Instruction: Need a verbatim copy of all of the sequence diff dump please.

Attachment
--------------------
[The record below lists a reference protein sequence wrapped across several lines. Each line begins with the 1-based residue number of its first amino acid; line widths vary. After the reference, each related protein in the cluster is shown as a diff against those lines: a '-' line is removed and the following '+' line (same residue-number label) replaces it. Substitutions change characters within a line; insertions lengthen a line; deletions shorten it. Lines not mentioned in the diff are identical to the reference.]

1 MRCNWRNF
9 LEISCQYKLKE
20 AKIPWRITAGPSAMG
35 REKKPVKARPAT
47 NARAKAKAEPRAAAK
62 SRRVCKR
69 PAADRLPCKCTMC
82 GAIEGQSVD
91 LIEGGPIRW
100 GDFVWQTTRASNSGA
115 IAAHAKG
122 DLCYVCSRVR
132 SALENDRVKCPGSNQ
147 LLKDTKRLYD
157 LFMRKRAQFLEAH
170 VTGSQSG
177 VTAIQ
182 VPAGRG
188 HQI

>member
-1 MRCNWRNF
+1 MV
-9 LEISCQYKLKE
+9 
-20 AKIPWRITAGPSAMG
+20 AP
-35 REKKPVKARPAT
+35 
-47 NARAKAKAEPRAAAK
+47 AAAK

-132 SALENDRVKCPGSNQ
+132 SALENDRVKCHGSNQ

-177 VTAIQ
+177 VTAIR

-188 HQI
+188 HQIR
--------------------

[The record below lists a reference protein sequence wrapped across several lines. Each line begins with the 1-based residue number of its first amino acid; line widths vary. After the reference, each related protein in the cluster is shown as a diff against those lines: a '-' line is removed and the following '+' line (same residue-number label) replaces it. Substitutions change characters within a line; insertions lengthen a line; deletions shorten it. Lines not mentioned in the diff are identical to the reference.]

1 MRCNWRNF
9 LEISCQYKLKE
20 AKIPWRITAGPSAMG
35 REKKPVKARPAT
47 NARAKAKAEPRAAAK
62 SRRVCKR
69 PAADRLPCKCTMC
82 GAIEGQSVD
91 LIEGGPIRW
100 GDFVWQTTRASNSGA
115 IAAHAKG
122 DLCYVCSRVR
132 SALENDRVKCPGSNQ
147 LLKDTKRLYD
157 LFMRKRAQFLEAH
170 VTGSQSG
177 VTAIQ
182 VPAGRG
188 HQI

>member
-1 MRCNWRNF
+1 MV
-9 LEISCQYKLKE
+9 
-20 AKIPWRITAGPSAMG
+20 AP
-35 REKKPVKARPAT
+35 
-47 NARAKAKAEPRAAAK
+47 AAAK

-132 SALENDRVKCPGSNQ
+132 SALENDRVKCHGSNQ

-177 VTAIQ
+177 VTAIR

-188 HQI
+188 HQIR